Every Family Has a Story to Tell

Posted on June 19th, 2019 by

This post was written by JMM School Program Coordinator Paige Woodhouse. To read more posts from Paige, click here!


When students from Annapolis Area Christian School visited this past May, they had a special guest visit with them. Students used their imagination and went back in time to 1941 where they met Ida Rehr, a Ukrainian immigrant who made the journey to Baltimore in 1913 and went on to work in the garment industry. Ida came to talk with the students about her experiences as a Jewish immigrant to the United States

Ida’s story is one of many stories about Jewish individuals immigrating to Baltimore that can be found in the collections of the Jewish Museum of Maryland. Immigrant’s Trunk: Ida Rehr is performed by actress Katherine Lyons of one of the JMM’s Living History Performances. During this performance students are immersed in a real, first-person account bringing to life stories of immigration that they are learning about in the classroom.

Annapolis Area Christian School students meet Ida Rehr to hear about her journey.

A performance rich with content, Annapolis Area Christian School students were able to connections to their own lives. A personal favorite is when Ida shared her family heirlooms with the students.

Ida pulled two silver candlesticks from her trunk. She asked the students why did she choose these candlesticks above anything else she could have taken? Students chimed in with answers. Maybe she took them to sell if she needed money? Maybe because they provided light and warmth? Maybe to light on the holidays? Maybe to light for Sabbat dinner?

Ida lights the candle sticks that she brought with her.

Ida said that these candle sticks were in her family for a long time. They were an heirloom, passed down from generations. They were a reminder of her family.

Ida asked students, “What do you have in your house that has been passed down?”

Again, students’ hands shot up in the air with answers. Students told Ida about their great grandmother’s china, a uniform from World War II, a grandfather’s army canteen, family photographs, their grandmother’s recipes, silverware from a great-grandmother. A teacher even shared about their hutch that was their grandmother’s.

“Why not buy new furniture?” Ida asked, “Why do we save these things and take care of them and bring them when we move?”

“Because they are special,” responded a student.

“You know someone who had them before,” suggested another.

“To never forgot your family,” added another.

Ida shared that when she asked that question to another students, they had responded, “it is your legacy.” And when Ida asked what they meant by “legacy” the students said it was “a memory that you carry in your heart.”

Ida went on to share with students the menorah that her mother packed for her. She carried it all the way to America.

Students were able to ask Ida Rehr questions about her experiences.

In 1913, when Ida was seventeen years old, she decided to come to America. She left her family, her home, and her country to come. While it was not an easy trip, she was able to have a better life.

Ida’s story was brought to the Museum by her granddaughter. Everything in the story is real. Her granddaughter received an assignment at school to interview a family member. Over several visits, she interviewed Ida. Ida wrote down on notecards pieces of her story. The family made a scrapbook and included photographs. Like Ida’s story, the JMM houses numerous stories brought to us from family members.

Every family has a story to tell. Ida asked the students, “What might your family’s story be?”


Ida Rehr is portrayed by Katherine Lyons. 


Living History Program performances are available for schools, public and private events and can take place at the Museum or outside venues. The cost for the living history program is $300 plus mileage reimbursement at $0.50/mile. To schedule a Living History performance or to learn more, please contact Paige Woodhouse, School Program Coordinator, at pwoodhouse@jewishmuseummd.org or call 443.873.5167.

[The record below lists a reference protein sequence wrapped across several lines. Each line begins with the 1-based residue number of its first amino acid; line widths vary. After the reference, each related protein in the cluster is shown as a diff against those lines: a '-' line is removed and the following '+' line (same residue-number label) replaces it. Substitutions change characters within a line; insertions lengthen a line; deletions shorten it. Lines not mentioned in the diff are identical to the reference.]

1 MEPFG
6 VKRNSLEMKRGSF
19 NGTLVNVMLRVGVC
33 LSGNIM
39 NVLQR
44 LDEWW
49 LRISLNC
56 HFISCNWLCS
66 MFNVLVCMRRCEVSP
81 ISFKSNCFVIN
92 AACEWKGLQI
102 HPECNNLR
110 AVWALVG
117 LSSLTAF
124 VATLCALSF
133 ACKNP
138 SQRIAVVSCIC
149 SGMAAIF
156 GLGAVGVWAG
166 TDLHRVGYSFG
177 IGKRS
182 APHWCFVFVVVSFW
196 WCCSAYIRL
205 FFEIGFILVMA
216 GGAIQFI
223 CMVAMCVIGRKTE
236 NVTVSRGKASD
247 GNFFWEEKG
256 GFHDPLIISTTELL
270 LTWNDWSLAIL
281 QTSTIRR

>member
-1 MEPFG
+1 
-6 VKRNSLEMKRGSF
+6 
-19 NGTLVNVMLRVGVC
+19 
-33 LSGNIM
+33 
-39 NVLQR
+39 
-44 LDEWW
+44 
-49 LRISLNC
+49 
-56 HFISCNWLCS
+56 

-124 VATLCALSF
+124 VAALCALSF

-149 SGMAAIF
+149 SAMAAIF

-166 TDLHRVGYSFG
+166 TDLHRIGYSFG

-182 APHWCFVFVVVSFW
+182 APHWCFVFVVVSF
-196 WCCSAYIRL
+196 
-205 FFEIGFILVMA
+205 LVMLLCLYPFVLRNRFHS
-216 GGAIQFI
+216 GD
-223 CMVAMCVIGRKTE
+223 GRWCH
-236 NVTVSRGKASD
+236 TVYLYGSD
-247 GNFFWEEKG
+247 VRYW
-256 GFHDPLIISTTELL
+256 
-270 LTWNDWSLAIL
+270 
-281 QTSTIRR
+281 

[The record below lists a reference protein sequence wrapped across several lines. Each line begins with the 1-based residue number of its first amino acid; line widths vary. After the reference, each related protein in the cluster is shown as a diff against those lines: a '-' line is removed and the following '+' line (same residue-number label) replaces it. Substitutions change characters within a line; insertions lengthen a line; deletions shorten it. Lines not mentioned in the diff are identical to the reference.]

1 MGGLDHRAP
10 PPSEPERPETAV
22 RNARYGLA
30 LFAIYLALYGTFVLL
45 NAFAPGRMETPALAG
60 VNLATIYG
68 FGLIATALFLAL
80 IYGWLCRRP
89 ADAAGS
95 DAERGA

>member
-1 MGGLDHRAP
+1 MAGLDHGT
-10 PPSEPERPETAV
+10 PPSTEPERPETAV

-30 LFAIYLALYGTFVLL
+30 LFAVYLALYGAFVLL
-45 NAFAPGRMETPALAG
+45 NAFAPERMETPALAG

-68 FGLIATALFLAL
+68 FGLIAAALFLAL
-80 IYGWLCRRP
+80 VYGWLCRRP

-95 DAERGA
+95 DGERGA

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Living History and Beyond!

Posted on April 14th, 2017 by

Over the past 14 years, the Jewish Museum of Maryland has developed significant expertise in the creation of compelling living history characters, along with a national reputation for excellence in this medium.  In consultation with a team of professional historians, script writers, directors and actors, we have created historical performances based on extensive research.  These performances illuminate key themes about American Jewish history in an accessible and personal manner.  These interactive  performances incorporate reproductions of artifacts, photographs, and documents from the JMM collections.

Our first four living history characters

The JMM has created five living history characters, Ida Rehr, a Ukrainian immigrant who worked in the garment industry; Saul Bernstein, a Lithuanian peddler who became a professional artist;  Bessie Bluefeld, a Russian immigrant who started a renowned catering business;  and Mendes I. Cohen, veteran of the Battle of Baltimore, businessman, and Jewish adventurer.  Our latest character is Henrietta Szold, daughter of Rabbi Benjamin Szold and born in Baltimore in 1860, who premiered in September, 2016.  All five characters have performed around the region for students and adult audiences alike.

Natalie Pilcher with students from Western High School

A few weeks ago, the Henrietta Szold Living History character performed at Western High School in Baltimore City.  The education staff contacted the administration at the school about the possibility of having a performance at the school. Henrietta Szold graduated from Western Female High School in 1877 and in 1901 she became the first president of the Western High Alumni. There is a plaque in the school’s library that bears Szold’s name.

At the school-wide assembly over 960 students and teachers were in attendance. Following the performance, the students asked many questions to the actress that portrays Henrietta, Natalie Pilcher. The students were especially interested in learning about how she prepared for the Henrietta Szold role, and how she teaches acting and performance to area students throughout Baltimore City.

Following the successful Henrietta Szold living performance at Western High School, we started to think about the impact that all of our living history characters and performances have had on the community over the years. We examined our attendance statistics from FY14 to the present, and were quite pleased to see the reach that our living history characters have had on the community. I am certain you will also be quite impressed!

Ida Rehr